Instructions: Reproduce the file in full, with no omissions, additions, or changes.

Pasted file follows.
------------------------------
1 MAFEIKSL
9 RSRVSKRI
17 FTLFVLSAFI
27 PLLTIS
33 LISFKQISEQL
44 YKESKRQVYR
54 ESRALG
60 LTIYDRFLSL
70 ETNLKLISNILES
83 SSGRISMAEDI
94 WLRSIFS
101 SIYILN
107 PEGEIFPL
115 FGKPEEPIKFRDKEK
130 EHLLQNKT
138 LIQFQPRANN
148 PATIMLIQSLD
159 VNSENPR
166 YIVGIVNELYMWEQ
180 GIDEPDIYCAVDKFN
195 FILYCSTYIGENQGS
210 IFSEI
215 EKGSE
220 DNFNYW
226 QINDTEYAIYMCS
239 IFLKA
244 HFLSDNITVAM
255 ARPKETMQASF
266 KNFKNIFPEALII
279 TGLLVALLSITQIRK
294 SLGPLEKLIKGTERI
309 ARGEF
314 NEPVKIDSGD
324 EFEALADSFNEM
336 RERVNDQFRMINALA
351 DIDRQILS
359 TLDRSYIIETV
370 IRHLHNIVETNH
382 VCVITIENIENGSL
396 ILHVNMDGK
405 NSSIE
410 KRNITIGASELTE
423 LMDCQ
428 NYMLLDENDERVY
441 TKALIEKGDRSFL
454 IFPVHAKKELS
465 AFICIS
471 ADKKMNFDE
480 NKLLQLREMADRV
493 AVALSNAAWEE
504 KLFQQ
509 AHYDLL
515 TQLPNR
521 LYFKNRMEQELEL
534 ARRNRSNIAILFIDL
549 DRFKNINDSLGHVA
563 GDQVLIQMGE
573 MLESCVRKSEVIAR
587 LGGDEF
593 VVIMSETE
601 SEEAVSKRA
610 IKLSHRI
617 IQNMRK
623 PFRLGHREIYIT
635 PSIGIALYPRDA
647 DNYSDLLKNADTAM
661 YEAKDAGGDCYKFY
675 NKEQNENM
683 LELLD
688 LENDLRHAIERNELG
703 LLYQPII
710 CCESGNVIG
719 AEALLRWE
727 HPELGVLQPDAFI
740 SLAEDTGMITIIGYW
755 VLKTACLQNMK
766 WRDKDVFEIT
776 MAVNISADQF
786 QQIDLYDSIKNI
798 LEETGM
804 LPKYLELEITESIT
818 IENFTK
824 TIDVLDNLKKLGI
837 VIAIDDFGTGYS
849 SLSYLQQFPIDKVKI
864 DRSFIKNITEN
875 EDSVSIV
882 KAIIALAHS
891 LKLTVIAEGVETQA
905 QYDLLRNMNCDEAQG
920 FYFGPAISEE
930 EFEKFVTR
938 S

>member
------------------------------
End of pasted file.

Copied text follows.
1 MAFEIKSL
9 RSRVSKRI
17 FTLFVLSAFI
27 PLLTIS
33 LISFKQISEQL
44 YKESKRQVYR
54 ESRALG
60 LTIYDRFLSL
70 ETNLKLISNILES
83 SSGRISMAEDI
94 WLRSIFS
101 SIYILN
107 PEGEIFPL
115 FGKPEEPIKFRDKEK
130 EHLLQNKT
138 LIQFQPRANN
148 PATIMLIQSLD
159 VNSENPR
166 YIVGIVNELYMWEQ
180 GIDEPDIYCAVDKFN
195 FILYCSTYIGENQGS
210 IFSEI
215 EKGSE
220 DNFNYW
226 QINDTEYAIYMCS
239 IFLKA
244 HFLSDNITVAM
255 ARPKETMQASF
266 KNFKNIFPEALII
279 TGLLVALLSITQIRK
294 SLGPLEKLIKGTERI
309 ARGEF
314 NEPVKIDSGD
324 EFEALADSFNEM
336 RERVNDQFRMINALA
351 DIDRQILS
359 TLDRSYIIETV
370 IRHLHNIVETNH
382 VCVITIENIENGSL
396 ILHVNMDGK
405 NSSIE
410 KRNITIGASELTE
423 LMDCQ
428 NYMLLDENDERVY
441 TKALIEKGDRSFL
454 IFPVHAKKELS
465 AFICIS
471 ADKKMNFDE
480 NKLLQLREMADRV
493 AVALSNAAWEE
504 KLFQQ
509 AHYDLL
515 TQLPNR
521 LYFKNRMEQELEL
534 ARRNRSNIAILFIDL
549 DRFKNINDSLGHVA
563 GDQVLIQMGE
573 MLESCVRKSEVIAR
587 LGGDEF
593 VVIMSETE
601 SEEAVSKRA
610 IKLSHRI
617 IQNMRK
623 PFRLGHREIYIT
635 PSIGIALYPRDA
647 DNYSDLLKNADTAM
661 YEAKDAGGDCYKFY
675 NKEQNENM
683 LELLD
688 LENDLRHAIERNELG
703 LLYQPII
710 CCESGNVIG
719 AEALLRWE
727 HPELGVLQPDAFI
740 SLAEDTGMITIIGYW
755 VLKTACLQNMK
766 WRDKDVFEIT
776 MAVNISADQF
786 QQIDLYDSIKNI
798 LEETGM
804 LPKYLELEITESIT
818 IENFTK
824 TIDVLDNLKKLGI
837 VIAIDDFGTGYS
849 SLSYLQQFPIDKVKI
864 DRSFIKNITEN
875 EDSVSIV
882 KAIIALAHS
891 LKLTVIAEGVETQA
905 QYDLLRNMNCDEAQG
920 FYFGPAISEE
930 EFEKFVTR
938 S

>member